Public Radio International took a break from covering Donald Trump in order to do a report on Judeo-Arabic. In Montreal, they tracked down Elsie Solomon, Lisette Shashoua and Gladys Kattan, three Iraq-born women who still speak the language. Regrettably we don’t hear much of the dialect in this report: we get more of the historical context. One thing is sure: This language, while experiencing a mini-revival, is on its way to extinction.
Judeo-Arabic is more than a dialect. New York University Hebrew and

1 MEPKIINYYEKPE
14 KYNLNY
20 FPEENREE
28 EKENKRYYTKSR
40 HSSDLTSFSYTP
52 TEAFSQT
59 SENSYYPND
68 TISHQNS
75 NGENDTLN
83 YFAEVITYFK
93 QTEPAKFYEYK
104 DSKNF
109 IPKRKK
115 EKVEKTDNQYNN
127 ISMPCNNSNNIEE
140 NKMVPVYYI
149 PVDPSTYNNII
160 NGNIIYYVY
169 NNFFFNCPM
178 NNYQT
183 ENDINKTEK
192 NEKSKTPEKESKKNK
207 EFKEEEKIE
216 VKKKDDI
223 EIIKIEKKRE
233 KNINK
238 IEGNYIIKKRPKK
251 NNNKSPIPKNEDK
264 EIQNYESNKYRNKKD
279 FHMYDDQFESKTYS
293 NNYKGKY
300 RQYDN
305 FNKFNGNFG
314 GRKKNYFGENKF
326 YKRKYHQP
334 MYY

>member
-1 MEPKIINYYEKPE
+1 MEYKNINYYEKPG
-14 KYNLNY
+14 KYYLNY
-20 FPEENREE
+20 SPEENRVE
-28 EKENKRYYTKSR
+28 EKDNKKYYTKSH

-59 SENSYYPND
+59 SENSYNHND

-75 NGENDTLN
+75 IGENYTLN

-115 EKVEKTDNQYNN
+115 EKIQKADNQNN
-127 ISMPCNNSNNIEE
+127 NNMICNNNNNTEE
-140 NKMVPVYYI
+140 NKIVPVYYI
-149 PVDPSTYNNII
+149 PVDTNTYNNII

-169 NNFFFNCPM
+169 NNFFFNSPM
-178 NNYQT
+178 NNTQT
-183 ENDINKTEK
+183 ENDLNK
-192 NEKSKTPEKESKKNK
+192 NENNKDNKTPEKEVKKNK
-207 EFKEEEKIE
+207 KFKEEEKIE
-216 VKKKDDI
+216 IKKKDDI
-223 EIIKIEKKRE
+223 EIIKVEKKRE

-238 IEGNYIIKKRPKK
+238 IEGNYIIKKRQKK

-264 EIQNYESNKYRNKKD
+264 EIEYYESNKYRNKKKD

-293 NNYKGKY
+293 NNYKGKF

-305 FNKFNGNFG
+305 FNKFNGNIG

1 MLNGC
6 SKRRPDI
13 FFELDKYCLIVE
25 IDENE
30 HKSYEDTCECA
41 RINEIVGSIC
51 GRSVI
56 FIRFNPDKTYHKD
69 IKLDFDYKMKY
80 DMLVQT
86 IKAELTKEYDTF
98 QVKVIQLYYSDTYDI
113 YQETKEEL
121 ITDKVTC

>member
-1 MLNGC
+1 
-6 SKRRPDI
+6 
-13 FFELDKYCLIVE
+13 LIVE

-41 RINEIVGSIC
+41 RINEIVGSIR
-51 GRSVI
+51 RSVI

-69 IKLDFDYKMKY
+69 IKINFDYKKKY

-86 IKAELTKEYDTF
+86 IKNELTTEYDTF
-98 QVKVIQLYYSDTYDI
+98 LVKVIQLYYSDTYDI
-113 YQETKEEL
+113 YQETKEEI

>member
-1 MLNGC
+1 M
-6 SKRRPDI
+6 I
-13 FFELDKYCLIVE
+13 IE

Judaic studies professor Benjamin Hary calls it a “religiolect.”
But as a natural language, it’s dying.
With so few Jews left in Arab countries, it is barely spoken — especially among the young.
There is, though, renewed interest in Judeo-Arabic as a cultural
artifact. In 2013, an Israeli feature film about the exodus of Jews from
Iraq included mainly Judeo-Arabic dialogue. And there are attempts to
capture and document the language before it dies out.
All of which makes the three women Alina spoke with happy that their native tongue won’t entirely vanish.